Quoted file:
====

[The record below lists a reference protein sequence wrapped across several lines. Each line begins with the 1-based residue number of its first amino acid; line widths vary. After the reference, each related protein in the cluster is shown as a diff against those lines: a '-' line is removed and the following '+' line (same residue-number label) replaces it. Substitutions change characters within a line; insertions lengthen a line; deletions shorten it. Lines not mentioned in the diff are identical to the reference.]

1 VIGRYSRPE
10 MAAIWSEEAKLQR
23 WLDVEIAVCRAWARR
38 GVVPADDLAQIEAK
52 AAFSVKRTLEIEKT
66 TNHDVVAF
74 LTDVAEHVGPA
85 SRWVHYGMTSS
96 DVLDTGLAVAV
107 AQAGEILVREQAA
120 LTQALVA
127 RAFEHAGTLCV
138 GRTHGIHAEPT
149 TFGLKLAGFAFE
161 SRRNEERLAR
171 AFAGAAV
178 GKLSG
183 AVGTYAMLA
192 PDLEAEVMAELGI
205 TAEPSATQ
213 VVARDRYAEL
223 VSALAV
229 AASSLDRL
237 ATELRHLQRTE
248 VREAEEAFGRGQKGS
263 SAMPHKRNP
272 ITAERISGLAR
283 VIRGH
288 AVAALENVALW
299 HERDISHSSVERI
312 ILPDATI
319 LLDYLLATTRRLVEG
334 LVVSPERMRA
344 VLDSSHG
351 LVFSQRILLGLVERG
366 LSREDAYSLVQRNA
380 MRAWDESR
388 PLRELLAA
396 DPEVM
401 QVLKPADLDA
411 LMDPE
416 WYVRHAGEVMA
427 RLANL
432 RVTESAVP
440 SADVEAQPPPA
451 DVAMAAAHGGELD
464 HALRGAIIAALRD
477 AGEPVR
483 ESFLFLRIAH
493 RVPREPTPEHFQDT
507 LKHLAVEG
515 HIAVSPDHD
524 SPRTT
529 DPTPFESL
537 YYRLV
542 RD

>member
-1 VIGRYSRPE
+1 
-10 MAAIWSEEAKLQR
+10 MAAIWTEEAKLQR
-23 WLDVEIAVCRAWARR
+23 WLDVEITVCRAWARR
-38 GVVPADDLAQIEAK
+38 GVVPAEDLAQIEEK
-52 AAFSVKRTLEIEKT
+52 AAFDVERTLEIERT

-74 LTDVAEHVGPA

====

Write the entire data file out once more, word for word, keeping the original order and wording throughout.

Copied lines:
[The record below lists a reference protein sequence wrapped across several lines. Each line begins with the 1-based residue number of its first amino acid; line widths vary. After the reference, each related protein in the cluster is shown as a diff against those lines: a '-' line is removed and the following '+' line (same residue-number label) replaces it. Substitutions change characters within a line; insertions lengthen a line; deletions shorten it. Lines not mentioned in the diff are identical to the reference.]

1 VIGRYSRPE
10 MAAIWSEEAKLQR
23 WLDVEIAVCRAWARR
38 GVVPADDLAQIEAK
52 AAFSVKRTLEIEKT
66 TNHDVVAF
74 LTDVAEHVGPA
85 SRWVHYGMTSS
96 DVLDTGLAVAV
107 AQAGEILVREQAA
120 LTQALVA
127 RAFEHAGTLCV
138 GRTHGIHAEPT
149 TFGLKLAGFAFE
161 SRRNEERLAR
171 AFAGAAV
178 GKLSG
183 AVGTYAMLA
192 PDLEAEVMAELGI
205 TAEPSATQ
213 VVARDRYAEL
223 VSALAV
229 AASSLDRL
237 ATELRHLQRTE
248 VREAEEAFGRGQKGS
263 SAMPHKRNP
272 ITAERISGLAR
283 VIRGH
288 AVAALENVALW
299 HERDISHSSVERI
312 ILPDATI
319 LLDYLLATTRRLVEG
334 LVVSPERMRA
344 VLDSSHG
351 LVFSQRILLGLVERG
366 LSREDAYSLVQRNA
380 MRAWDESR
388 PLRELLAA
396 DPEVM
401 QVLKPADLDA
411 LMDPE
416 WYVRHAGEVMA
427 RLANL
432 RVTESAVP
440 SADVEAQPPPA
451 DVAMAAAHGGELD
464 HALRGAIIAALRD
477 AGEPVR
483 ESFLFLRIAH
493 RVPREPTPEHFQDT
507 LKHLAVEG
515 HIAVSPDHD
524 SPRTT
529 DPTPFESL
537 YYRLV
542 RD

>member
-1 VIGRYSRPE
+1 
-10 MAAIWSEEAKLQR
+10 MAAIWTEEAKLQR
-23 WLDVEIAVCRAWARR
+23 WLDVEITVCRAWARR
-38 GVVPADDLAQIEAK
+38 GVVPAEDLAQIEEK
-52 AAFSVKRTLEIEKT
+52 AAFDVERTLEIERT

-74 LTDVAEHVGPA